The Mother of all Web Apps

The Mother of all Web Apps

At the end of the day email has become the application for communications … I’ve written in the past about how much it drives me crazy and based on some of the comments I received related to those posts it convinced me I’m not alone.  You can say what you want about blogs, wikis, and other new-school communication, work-flow, and content management tools but they do not even come close to matching email on many levels.  Here at PSU email is the mother of all web apps … I am sure it is the same on most campuses.  Here’s an example … we have noticed that students are changing the way they are interacting with the machines in our labs … instead of spending hours at a machine they are spending something like less than seven minutes — they are doing the following three things checking email, updating their Facebook entries, and logging into ANGEL.  BTW, the email part is the only thing we actually “own” end to end.

I am becoming more and more amazed at how much time and energy we all put into managing enterprise email across higher education.  Clearly it is the communication standard on all of our campuses.  Many of the people I know here at PSU are making a switch that is of great concern to me from a host of perspectives — they are forwarding their email into whatever free service they use.  Most of them are on Gmail, but some are sitting in Yahoo.  I can understand that the features associated with something like Gmail is very interesting, but the fact that people are opening themselves up to the potential security issues associated with free email services is alarming.  I think at this point we’re all going to have to really think about it all.  I am not alone in this concern as I hear it more and more … this morning the New York Times ran a story about it that is worth reading.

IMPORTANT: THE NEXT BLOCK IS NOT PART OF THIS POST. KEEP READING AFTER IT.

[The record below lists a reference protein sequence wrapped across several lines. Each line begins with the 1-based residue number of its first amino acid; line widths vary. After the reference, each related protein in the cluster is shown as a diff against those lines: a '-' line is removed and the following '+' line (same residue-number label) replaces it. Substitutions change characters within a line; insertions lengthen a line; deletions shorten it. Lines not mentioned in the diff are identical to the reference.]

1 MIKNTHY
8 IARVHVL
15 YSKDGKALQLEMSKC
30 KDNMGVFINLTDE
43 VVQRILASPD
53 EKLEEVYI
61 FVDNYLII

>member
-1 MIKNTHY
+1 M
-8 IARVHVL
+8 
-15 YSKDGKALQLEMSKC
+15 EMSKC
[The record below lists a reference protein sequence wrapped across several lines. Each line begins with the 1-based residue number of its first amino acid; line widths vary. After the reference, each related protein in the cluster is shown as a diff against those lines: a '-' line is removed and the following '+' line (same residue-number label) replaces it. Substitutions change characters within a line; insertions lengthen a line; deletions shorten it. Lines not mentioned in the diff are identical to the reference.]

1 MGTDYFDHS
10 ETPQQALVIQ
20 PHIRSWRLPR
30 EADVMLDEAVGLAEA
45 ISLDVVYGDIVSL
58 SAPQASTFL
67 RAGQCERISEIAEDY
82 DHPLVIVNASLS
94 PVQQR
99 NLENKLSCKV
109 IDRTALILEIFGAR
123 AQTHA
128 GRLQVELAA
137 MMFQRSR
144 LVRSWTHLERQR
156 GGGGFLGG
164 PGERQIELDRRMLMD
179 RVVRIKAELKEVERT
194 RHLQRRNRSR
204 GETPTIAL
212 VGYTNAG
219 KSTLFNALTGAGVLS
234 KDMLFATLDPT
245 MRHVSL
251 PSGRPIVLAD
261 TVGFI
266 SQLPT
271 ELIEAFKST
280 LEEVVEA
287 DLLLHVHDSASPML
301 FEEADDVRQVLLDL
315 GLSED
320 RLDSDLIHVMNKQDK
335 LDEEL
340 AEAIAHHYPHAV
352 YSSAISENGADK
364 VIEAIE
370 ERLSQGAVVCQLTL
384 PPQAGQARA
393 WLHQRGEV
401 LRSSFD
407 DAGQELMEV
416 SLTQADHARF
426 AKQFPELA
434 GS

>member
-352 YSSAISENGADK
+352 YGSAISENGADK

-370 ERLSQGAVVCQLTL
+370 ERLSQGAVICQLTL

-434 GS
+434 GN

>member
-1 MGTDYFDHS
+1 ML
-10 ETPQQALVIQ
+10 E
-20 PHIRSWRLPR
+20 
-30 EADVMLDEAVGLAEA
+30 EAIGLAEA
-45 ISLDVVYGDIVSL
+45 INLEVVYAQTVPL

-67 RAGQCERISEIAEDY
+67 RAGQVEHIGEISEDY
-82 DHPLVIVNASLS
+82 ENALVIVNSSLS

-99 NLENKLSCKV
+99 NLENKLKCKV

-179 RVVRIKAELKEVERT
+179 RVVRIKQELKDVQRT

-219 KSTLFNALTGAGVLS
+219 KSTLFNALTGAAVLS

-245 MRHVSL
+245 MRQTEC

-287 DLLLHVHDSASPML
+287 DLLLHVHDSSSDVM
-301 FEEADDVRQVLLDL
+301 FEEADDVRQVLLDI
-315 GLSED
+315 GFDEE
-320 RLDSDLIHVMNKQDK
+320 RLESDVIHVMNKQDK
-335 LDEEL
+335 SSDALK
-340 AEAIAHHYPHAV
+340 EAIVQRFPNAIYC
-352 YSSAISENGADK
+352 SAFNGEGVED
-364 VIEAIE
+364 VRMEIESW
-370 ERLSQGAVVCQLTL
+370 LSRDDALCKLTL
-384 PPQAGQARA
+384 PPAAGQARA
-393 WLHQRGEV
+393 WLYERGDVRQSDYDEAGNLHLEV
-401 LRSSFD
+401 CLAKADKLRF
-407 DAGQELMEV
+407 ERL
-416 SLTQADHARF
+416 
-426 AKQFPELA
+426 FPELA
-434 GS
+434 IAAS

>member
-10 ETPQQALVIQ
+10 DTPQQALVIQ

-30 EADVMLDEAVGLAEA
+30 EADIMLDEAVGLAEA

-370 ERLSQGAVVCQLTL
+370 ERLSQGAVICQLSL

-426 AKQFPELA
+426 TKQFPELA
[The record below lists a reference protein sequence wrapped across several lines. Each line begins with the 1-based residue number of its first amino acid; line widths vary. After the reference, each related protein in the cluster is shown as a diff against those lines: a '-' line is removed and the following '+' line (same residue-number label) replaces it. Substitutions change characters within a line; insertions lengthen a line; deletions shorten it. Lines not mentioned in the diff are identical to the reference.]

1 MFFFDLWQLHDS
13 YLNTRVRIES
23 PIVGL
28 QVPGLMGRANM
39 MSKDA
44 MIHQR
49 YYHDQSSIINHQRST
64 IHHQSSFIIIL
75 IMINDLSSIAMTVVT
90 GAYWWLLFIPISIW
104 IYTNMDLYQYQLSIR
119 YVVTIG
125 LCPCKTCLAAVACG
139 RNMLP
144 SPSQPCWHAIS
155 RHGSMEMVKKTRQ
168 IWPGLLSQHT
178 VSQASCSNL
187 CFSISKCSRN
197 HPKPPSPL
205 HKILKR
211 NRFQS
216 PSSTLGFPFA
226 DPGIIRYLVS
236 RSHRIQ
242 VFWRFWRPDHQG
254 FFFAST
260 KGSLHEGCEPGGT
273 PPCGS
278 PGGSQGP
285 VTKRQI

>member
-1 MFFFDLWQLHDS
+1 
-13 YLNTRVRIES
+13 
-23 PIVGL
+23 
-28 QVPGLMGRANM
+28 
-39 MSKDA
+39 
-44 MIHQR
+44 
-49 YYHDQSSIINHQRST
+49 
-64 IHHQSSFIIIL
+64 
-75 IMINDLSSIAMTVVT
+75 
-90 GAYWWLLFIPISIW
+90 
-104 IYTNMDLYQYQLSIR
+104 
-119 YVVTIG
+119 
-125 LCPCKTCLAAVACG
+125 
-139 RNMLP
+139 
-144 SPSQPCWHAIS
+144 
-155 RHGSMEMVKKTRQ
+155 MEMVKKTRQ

I am wondering why so many people do this and what should we be doing about it all.  Any thoughts?

10 thoughts on “The Mother of all Web Apps

  1. They do it because institutional webmail blows chunks. If you want to access your email on the road, you have to hobble yourself to try to use a clunky webmail UI that often shows spam and other irrelevant crap before any actual content, and doesn’t provide adequate tools to deal with it all. GMail kicks the crap out of SquirrelMail and friends. Until that changes, people will prefer their own email services. How strange is it that if people aren’t happy with an institutional service, they’re more than able (and willing) to go ahead and use their own… Hopefully LMS is next…

  2. The GMail question is one looming at our institution –
    we currently do not provide email accounts to students, and many students have been migrating from various service providers to GMail. With the question of providing @institution.edu accounts for students looming, the ASU solution of relying on Google Apps for Education to provide @institution.edu email accounts for all members of our community has been brought forward as an alternative to homespun management:
    http://www.asu.edu/news/stories/200610/20061010_asugmail.htm

    We’ve been attempting to clarify the security issues at stake here, but are left largely with speculation & differences of opinion, with a scarcity of hard fact. As a medical school, we have perhaps an additional level of concern, re potentially confidential medical information seeping into users’ email.

    I’d be interested in hearing others’ takes on the matter – other institutions looking into this as a possibility.

    Will Taylor MD
    National College of Natural Medicine
    Portland, Oregon

  3. As someone seeing this only from a user perspective, I think I am a little old-school on this. I want to access my email offline when I want, so I actually forward my gmail account to my psu.edu account and use OS X mail app to read mail from those two accounts plus my .mac account. I like it and it gives me a lot more control over spam filtering. I also allows me to have massive email archives on my local machine that (as far as I can tell) I never look at. Go figure. Myabe the new iPhone will make me see the value of forwarding my mail out to a free service, but for now I like it the other way.

  4. Cole, I agree with D’Arcy – in my experience, Webmail is the application I’ve had the most problems with at PSU while at PSU. From sporadically deleting emails to not downloading things, Webmail has a slew of issues. From talking to students who actually still use Webmail (it’s rare in IST), I don’t think v2 fixed any of these – it just put a fancy AJAX shell on them. Forwarding my email to IST’s Exchange server was a great change and really improved the way I handle email @ PSU.